Edward Orr will likely spend 4 to 5 years in state prison on charges related to the hit-and-run accident that killed a 61-year-old pedestrian in October, according to his defense attorney.
Last Wednesday, Orr pleaded guilty to two felonies — leaving the scene of an accident with a fatality and criminal tampering with physical evidence — in connection with the accident that killed John Judge as he crossed Main Street after having dinner at Astro's Pizza on the night of Oct. 23.
The Suffolk County District Attorney's office said it will recommend 2 to 6 years incarceration in a state prison, inciting Judge's friends and supporters to organize a vigil/rally on Monday night.
If the judge does in fact sentence him to 2 to 6 years, Gordon Ryan said on Monday that he expects his client to serve at least 4 to 5 years of the sentence. "There's no way he'll serve the minimum because of his record," which includes a felony conviction for which he was serving probation at the time of the accident, Ryan said. That decision, however, ultimately rests with the Department of Corrections and the parole board.
"Mr. Orr has confessed to everything," Ryan said, though a misdemeanor criminal mischief charge was dismissed in satisfaction of his guilty plea. Orr admitted to striking Judge with his Jeep Cherokee — he told police he thought he hit a deer — and then drove away without reporting the accident. He never came forward after learning someone had been killed. He tried to cover up what happened by staging a second accident in Montauk, and then having his Jeep voluntarily repossessed.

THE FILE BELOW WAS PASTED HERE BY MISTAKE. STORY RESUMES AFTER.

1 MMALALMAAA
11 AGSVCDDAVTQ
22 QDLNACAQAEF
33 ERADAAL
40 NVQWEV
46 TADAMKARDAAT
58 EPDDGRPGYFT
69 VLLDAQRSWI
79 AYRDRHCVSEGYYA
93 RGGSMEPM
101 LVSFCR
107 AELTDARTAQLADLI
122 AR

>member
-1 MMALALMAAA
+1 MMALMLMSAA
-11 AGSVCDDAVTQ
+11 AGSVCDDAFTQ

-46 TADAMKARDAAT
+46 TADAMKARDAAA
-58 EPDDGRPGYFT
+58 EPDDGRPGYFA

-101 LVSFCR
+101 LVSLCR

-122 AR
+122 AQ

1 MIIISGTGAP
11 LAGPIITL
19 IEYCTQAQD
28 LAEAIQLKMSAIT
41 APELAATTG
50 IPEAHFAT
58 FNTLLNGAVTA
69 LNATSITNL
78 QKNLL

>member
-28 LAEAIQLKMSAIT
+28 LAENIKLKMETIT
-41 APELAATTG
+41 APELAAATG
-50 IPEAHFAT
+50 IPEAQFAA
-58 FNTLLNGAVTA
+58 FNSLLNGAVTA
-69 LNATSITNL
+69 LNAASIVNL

Based on the body of evidence the police department gathered, as well as a five-page confession, Ryan said, "He was doomed. There was no chance, in my opinion, of him prevailing at a trial." Instead of "wasting everyone's time" by dragging out the case or going to a trial, Orr "stepped up to the plate" on the first date his case was on the judge's calendar for a conference. "He's taking the punishment the DA wanted," Ryan said.
The recommended sentence is one year of shy of the maximum sentence on the top count; leaving the scene of an accident with a fatality, a class D felony. A guilty plea "saves the system a lot of time, a lot of money, a lot of work."
Ryan said it is important to note there was no negotiating as there often is with plea deals. "The district attorney was demanding from the onset state prison time," he said.
"I think the anger of Mr. Judge's friends — what they are not taking into account is that he's not considered to have caused [the accident]," Ryan said.
At sentencing on April 24, Ryan expects that Judge William Condon take into account a few facts: "Mr. Orr was not intoxicated at the time of the accident, which is huge because most people assume with a hit and run that somebody flees so that they can sober up," Ryan said. Orr was coming from Phoenix House, an outpatient treatment facility, and his attorney said he has proof Orr was not intoxicated. "Orr is not being charged with causing the accident. He's being charged with his terrible decisions afterwards."
Orr has not been charged with any type of "negligent behavior" leading up to the accident, such as leaving the roadway or crossing into the opposite lane. "He's charged with failing to report it," Ryan said.
Ryan declined to speculate as to what caused Orr to hit Judge, whether it was the lack of lighting in the area or if Judge stepped out in front of the vehicle as he crossed the street.
"Poor Mr. Judge, who was apparently very well liked around town, he gets hit by a car, and Mr. Orr's life gets upheaved," Ryan said. "I'm sure he regrets his decisions and this whole event is a tragedy for everyone involved."
Orr will have a chance to speak at his sentencing in Suffolk County Criminal Court on April 24.